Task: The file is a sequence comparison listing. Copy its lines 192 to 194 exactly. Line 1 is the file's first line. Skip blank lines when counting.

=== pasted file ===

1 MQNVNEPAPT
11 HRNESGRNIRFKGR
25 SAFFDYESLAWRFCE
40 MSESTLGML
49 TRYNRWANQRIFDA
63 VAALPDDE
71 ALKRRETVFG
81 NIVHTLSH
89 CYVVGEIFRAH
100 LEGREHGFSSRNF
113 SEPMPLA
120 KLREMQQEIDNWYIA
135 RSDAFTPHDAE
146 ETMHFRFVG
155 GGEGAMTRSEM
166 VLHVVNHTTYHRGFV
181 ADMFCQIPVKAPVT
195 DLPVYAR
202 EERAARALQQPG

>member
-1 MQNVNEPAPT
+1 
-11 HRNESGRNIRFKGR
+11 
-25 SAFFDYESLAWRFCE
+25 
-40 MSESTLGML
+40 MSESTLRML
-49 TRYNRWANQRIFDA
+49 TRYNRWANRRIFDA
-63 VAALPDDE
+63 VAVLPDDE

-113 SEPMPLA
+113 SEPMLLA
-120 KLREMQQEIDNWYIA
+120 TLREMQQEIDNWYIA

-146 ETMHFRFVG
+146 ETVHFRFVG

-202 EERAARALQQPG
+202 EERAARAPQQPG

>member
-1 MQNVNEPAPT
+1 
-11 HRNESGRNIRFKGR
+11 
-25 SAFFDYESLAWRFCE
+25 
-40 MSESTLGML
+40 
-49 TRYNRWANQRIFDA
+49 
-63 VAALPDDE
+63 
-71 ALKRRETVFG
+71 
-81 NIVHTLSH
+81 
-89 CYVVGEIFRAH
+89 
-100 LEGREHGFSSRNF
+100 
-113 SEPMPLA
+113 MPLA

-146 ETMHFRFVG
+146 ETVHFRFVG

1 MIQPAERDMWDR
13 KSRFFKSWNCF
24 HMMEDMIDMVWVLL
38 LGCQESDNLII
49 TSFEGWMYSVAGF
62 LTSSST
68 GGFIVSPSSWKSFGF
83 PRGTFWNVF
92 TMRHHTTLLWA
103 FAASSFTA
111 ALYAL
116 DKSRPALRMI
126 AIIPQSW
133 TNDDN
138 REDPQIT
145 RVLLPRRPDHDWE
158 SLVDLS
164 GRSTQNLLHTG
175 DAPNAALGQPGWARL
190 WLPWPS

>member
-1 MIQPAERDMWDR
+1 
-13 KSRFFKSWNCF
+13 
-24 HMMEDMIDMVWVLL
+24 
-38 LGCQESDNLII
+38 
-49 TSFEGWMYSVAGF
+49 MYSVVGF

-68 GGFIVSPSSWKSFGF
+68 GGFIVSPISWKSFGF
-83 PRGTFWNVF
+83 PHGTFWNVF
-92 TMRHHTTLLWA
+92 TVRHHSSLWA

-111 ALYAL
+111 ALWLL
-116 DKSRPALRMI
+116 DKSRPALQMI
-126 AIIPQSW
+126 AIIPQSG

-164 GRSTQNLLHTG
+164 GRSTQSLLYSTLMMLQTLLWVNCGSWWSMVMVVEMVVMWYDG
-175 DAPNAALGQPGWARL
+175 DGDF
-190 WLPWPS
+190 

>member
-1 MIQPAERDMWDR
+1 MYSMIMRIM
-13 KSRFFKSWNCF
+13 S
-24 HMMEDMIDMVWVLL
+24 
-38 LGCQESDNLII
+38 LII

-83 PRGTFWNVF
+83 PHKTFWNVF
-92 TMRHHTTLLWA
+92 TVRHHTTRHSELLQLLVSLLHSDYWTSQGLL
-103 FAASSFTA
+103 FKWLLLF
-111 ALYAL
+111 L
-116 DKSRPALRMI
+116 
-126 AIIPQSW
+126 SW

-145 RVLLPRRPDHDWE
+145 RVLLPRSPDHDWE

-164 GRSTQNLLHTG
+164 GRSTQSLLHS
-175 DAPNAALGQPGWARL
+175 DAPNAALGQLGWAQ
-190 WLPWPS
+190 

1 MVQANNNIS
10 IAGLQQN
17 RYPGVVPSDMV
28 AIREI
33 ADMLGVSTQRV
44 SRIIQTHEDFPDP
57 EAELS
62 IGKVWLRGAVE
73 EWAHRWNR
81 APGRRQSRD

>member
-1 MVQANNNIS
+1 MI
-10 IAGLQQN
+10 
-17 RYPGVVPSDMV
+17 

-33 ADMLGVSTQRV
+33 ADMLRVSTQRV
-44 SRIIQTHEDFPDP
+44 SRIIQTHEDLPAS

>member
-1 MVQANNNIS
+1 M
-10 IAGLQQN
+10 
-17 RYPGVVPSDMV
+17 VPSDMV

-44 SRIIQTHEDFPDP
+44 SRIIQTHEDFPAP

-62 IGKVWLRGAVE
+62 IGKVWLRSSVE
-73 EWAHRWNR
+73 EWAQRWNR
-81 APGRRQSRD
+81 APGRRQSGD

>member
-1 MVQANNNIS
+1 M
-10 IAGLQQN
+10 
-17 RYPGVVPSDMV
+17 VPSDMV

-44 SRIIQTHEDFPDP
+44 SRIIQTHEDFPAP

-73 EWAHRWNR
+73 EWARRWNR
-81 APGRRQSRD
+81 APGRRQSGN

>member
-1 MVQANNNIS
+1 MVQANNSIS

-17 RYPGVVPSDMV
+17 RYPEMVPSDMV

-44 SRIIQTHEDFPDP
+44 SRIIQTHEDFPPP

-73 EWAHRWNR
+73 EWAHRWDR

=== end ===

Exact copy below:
+81 APGRRQSGN

>member
-1 MVQANNNIS